Increase heat to medium high and bring to boil; cook for 1 minute or until thickened. Gently fold in crabmeat and 2 teaspoons of the parsley. Refrigerate 30 minutes.

Heat oven to 400 degrees. Coat a 13×9 inch baking dish with cooking spray. Place one of the flounder fillets, skinned-side up on work surface, then spoon 1/2 cup crab mixture onto one end of fillet; roll up, creating a small bundle. Repeat using remaining fillets and crab.

Transfer bundles to baking dish, seam side down, and sprinkle with remaining 1/4 teaspoon Old Bay, 1/8 teaspoon salt and 1 teaspoon parsley. Add wine to the pan; transfer to the oven. Bake for 20 minutes or until fish is solid white and flakes easily with a fork.


New Twist

Shrimp and Mango-Stuffed Fish Fillets

Ingredients:

4 flounder fillets

Stuffing

  • 1/2 cup finely processed crumbs, from Italian bread, crusts removed
  • 1 cup finely chopped shrimp (about 8 oz. shelled)
  • 1/2 cup finely diced mango
  • 2 tablespoons minced scallions
  • 1 tablespoon diced pimientos, drained
  • 1/2 tablespoon Worcestershire sauce
  • 1/2 teaspoon salt
  • 1/8 teaspoon cayenne pepper
  • 1 teaspoon minced chives

Sauce

  • 2 tablespoons butter, melted
  • 2 teaspoons lemon juice
  • 1 teaspoon minced fresh parsley
  • Dash paprika

Directions:

Preheat oven to 375 degrees F. Coat a baking dish with nonstick cooking spray.

In a medium bowl combine all the stuffing ingredients. Spoon about 1/2 cup stuffing onto each fillet; roll up. Place seam side down in baking dish.

Combine the butter and lemon juice and drizzle over the fish rolls. Sprinkle with paprika and parsley.

Bake, uncovered, at 375° for 20-25 minutes or until fish flakes easily with a fork.

Old Favorite

Classic Lasagna


Ingredients:

Sauce:

  • 1 tablespoon olive oil
  • 1 clove garlic, minced
  • 1 teaspoon dried basil
  • 1 teaspoon dried oregano
  • 1 (28 oz.) container Pomi tomatoes
  • 1 (6 oz.) can tomato paste
  • 1 teaspoon salt
  • ½ teaspoon black pepper

Filling:

  • 2 eggs
  • 3 cups ricotta cheese
  • 1/2 cup parmesan or romano cheese, grated
  • 2 tablespoons fresh parsley, chopped
  • 1/2 teaspoon salt

Lasagna:

  • 1 pound mozzarella cheese, thinly sliced
  • 16 lasagna noodles


Directions:
Preheat oven to 375 degrees F. Spray a 9x13x2 inch baking dish with olive oil cooking spray.

Make sauce:
Heat oil in large saucepan and add garlic, basil, tomatoes, tomato paste, seasonings, salt and pepper.  Simmer uncovered for 1 hour, stirring occasionally.

Make filling:
Beat eggs. Add ricotta and parmesan cheeses, salt and parsley.  Refrigerate until needed.

Cook pasta:
Bring a large pot of water to a boil, add salt and cook lasagna noodles according to package directions. Drain.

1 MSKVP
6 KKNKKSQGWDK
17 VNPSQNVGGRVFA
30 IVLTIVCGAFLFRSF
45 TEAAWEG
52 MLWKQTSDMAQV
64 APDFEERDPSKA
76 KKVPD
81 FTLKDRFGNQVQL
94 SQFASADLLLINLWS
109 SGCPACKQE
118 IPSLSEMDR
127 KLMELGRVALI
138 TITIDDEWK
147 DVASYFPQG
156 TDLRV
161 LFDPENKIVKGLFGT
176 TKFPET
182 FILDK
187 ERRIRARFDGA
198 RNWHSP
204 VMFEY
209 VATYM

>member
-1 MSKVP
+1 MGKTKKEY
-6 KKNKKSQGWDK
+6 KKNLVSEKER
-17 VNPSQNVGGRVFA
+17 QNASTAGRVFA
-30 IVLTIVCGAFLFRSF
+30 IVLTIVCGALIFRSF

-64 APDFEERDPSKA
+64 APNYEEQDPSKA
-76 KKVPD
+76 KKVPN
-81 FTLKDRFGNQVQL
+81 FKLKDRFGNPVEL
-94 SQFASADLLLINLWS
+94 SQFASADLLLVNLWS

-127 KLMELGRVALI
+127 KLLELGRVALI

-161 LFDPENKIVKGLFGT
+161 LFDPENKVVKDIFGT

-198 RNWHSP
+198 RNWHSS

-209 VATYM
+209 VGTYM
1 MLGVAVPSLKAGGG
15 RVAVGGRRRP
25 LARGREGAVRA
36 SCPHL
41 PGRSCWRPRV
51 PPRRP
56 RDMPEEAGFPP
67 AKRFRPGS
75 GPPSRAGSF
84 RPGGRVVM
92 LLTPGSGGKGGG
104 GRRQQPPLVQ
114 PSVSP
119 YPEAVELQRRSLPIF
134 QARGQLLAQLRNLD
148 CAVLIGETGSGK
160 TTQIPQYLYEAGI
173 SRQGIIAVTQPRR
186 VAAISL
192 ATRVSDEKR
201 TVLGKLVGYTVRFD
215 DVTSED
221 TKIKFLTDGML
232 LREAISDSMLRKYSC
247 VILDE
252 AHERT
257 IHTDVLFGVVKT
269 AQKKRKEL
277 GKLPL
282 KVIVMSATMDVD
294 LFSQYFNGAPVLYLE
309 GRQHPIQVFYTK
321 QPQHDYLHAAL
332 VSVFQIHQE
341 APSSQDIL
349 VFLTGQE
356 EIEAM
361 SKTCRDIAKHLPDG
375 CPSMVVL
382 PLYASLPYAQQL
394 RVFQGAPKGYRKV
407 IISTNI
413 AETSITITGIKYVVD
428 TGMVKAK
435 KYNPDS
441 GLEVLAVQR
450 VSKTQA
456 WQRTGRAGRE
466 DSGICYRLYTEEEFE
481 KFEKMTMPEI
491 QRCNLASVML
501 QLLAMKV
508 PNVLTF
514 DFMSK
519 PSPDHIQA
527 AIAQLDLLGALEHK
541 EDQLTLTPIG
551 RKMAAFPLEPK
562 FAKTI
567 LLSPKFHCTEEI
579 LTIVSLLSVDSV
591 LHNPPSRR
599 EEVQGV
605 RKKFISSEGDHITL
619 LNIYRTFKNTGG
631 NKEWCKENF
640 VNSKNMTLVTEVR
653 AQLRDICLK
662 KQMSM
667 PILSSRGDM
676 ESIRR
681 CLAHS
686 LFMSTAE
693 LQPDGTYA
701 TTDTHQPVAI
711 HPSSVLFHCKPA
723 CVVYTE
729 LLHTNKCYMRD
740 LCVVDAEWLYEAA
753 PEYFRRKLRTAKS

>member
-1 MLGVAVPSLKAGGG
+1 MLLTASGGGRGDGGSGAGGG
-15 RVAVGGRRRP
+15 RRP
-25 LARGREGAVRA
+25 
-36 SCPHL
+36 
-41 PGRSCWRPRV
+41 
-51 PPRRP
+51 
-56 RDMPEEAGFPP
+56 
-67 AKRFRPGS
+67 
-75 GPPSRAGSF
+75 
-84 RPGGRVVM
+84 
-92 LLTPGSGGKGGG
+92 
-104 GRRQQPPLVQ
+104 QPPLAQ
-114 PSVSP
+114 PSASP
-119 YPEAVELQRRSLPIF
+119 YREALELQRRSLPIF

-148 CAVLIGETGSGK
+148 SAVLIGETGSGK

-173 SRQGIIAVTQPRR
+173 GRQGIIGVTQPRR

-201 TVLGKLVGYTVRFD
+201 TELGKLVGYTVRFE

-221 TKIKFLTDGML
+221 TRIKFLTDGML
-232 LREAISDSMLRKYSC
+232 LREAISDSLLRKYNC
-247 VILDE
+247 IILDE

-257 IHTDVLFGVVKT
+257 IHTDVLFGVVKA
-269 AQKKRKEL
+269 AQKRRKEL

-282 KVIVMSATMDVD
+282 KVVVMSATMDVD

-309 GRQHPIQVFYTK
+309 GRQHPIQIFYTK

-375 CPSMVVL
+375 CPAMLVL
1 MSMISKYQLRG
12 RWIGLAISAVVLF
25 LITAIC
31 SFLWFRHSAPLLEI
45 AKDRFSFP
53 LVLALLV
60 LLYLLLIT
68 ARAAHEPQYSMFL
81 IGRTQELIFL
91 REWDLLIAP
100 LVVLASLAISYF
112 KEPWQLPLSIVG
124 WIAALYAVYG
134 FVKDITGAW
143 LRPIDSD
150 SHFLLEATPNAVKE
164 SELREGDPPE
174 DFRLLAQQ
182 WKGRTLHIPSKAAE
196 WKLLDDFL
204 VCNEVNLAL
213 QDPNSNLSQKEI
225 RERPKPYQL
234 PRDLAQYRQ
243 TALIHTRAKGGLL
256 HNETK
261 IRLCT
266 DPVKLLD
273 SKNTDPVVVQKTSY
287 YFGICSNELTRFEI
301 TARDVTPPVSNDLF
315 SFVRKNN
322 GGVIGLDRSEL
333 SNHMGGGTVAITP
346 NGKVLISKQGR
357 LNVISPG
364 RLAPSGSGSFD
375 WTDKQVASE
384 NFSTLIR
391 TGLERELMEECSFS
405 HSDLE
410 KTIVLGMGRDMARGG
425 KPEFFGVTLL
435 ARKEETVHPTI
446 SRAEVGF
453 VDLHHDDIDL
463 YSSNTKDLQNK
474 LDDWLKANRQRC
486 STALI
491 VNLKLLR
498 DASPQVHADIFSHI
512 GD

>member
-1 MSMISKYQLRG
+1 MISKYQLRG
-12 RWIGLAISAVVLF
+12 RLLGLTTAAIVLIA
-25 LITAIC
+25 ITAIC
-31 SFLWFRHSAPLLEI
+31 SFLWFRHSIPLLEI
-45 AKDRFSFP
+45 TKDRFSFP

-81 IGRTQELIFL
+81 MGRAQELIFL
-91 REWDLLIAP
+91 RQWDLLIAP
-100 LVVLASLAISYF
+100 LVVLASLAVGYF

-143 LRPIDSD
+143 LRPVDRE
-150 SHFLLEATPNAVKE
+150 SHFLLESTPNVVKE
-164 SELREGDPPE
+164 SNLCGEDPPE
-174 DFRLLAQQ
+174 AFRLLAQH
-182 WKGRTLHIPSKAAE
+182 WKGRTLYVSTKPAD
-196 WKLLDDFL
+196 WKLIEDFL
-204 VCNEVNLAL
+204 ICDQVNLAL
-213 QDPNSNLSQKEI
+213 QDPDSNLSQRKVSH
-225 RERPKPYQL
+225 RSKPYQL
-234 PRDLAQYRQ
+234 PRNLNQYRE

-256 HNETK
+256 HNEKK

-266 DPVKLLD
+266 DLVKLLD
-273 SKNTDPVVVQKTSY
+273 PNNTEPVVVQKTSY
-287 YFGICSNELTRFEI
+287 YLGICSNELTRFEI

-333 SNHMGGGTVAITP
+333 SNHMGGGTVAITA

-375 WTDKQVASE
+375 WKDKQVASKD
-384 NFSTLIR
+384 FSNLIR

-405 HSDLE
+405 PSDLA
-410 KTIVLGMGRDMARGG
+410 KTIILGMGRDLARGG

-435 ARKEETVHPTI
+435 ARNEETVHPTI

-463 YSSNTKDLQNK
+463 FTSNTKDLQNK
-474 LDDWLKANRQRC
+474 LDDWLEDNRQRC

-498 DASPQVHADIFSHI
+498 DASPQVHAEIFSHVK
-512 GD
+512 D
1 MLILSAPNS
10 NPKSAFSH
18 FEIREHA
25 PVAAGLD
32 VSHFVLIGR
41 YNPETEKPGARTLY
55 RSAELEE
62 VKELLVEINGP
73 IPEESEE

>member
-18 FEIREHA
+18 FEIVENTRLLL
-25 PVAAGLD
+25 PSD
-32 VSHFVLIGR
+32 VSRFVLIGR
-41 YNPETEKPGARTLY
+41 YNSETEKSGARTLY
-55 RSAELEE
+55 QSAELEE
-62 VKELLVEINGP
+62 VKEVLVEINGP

To assemble:
Spread ½ cup sauce on the bottom of the baking dish. Top with 3 noodles, 1/3 ricotta mixture, 1/3 mozzarella, and 1/4 of the sauce. Repeat 2 more times. Top the last 3 noodles with sauce and cover tightly with foil.  Bake 45 min. Let stand 15 minutes before cutting.


New Twist

Deconstructed Lasagna

Serves 4

Ingredients:

  • 1/2 cup ricotta
  • 3 tablespoons grated Parmesan cheese
  • 1 tablespoon plus 2 teaspoons extra-virgin olive oil
  • Coarse salt and ground pepper
  • 8 lasagna noodles
  • 1 small garlic clove, minced
  • 2 pints grape tomatoes, halved
  • 2 zucchini (about 1 pound total), halved if large and thinly sliced
  • 1 tablespoon torn fresh basil leaves, plus more for serving

Directions

  1. In a small bowl, combine ricotta, Parmesan, and the 2 teaspoons oil; season with salt and pepper.
  2. In a large pot of boiling salted water, cook noodles according to package instructions; drain and separate on kitchen towels. Cut each noodle in half.
  3. Meanwhile, in a large skillet, heat 1 tablespoon oil over medium-high. Add garlic and tomatoes; season with salt and pepper. Cook, stirring, until slightly broken down, about 3 minutes. Transfer tomatoes to a bowl.
  4. Add zucchini to the skillet; season with salt and pepper. Cook, stirring, until zucchini are tender, about 5 minutes. Transfer to another bowl and stir in basil.
  5. Place some tomatoes in each of four pasta bowls; top with a noodle and a spoonful of ricotta, some zucchini, and more tomatoes. Repeat layering twice, then top with remaining noodles and tomatoes. Garnish with basil.

Old Favorite

BBQ Sirloin Steak

6 servings

Ingredients:

  • 1/2 cup barbecue sauce
  • 2 tablespoons orange marmalade
  • Dash  ground cinnamon
  • 1 boneless beef sirloin steak (1-1/2 lb.), 1-1/2 to 2 inches thick

Directions:

Heat grill to medium-high heat.
Mix barbecue sauce, marmalade and cinnamon.
Grill steak 8 to 10 min. on each side or until medium rare to medium (125 to 130 degrees), brushing with barbecue sauce mixture after turning steak. Let rest 5 minutes before slicing.

New Twist

Baked Steak

Serves 6

Ingredients:

  • 8 oz mushrooms, thinly sliced
  • 2 stalks celery, thinly sliced on a diagonal
  • 1 lemon, very thinly sliced
  • 1 small red onion, thinly sliced
  • 2 tablespoons olive oil
  • Kosher salt and pepper
  • 1 -2 pound, 2 inch thick sirloin steak
  • 2 cloves garlic, finely chopped
  • 1 cup ketchup
  • 1⁄4 cup fresh lemon juice
  • 1⁄4 cup Worcestershire sauce

Directions:

Heat oven to 400°F.

In a roasting pan, combine the mushrooms, celery, lemon slices, onion, oil, and 1/4 teaspoon each salt and pepper.
Season the steak with 1/2 teaspoon each of salt and pepper, rub in the garlic and place steak on top of the vegetables.